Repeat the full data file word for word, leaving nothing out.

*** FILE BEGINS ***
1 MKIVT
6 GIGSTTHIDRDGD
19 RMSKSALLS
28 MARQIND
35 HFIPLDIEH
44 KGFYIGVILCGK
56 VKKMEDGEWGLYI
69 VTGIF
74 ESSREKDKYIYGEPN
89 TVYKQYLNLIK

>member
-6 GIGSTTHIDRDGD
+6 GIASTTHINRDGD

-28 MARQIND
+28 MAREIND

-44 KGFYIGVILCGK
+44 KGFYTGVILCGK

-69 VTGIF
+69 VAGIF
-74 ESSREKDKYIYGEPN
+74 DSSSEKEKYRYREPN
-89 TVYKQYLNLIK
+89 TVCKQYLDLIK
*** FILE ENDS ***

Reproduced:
1 MKIVT
6 GIGSTTHIDRDGD
19 RMSKSALLS
28 MARQIND
35 HFIPLDIEH
44 KGFYIGVILCGK
56 VKKMEDGEWGLYI
69 VTGIF
74 ESSREKDKYIYGEPN
89 TVYKQYLNLIK

>member
-6 GIGSTTHIDRDGD
+6 GIASTTHINRDGD

-28 MARQIND
+28 MAREIND

-44 KGFYIGVILCGK
+44 KGFYTGVILCGK

-69 VTGIF
+69 VAGIF
-74 ESSREKDKYIYGEPN
+74 DSSSEKEKYRYREPN
-89 TVYKQYLNLIK
+89 TVCKQYLDLIK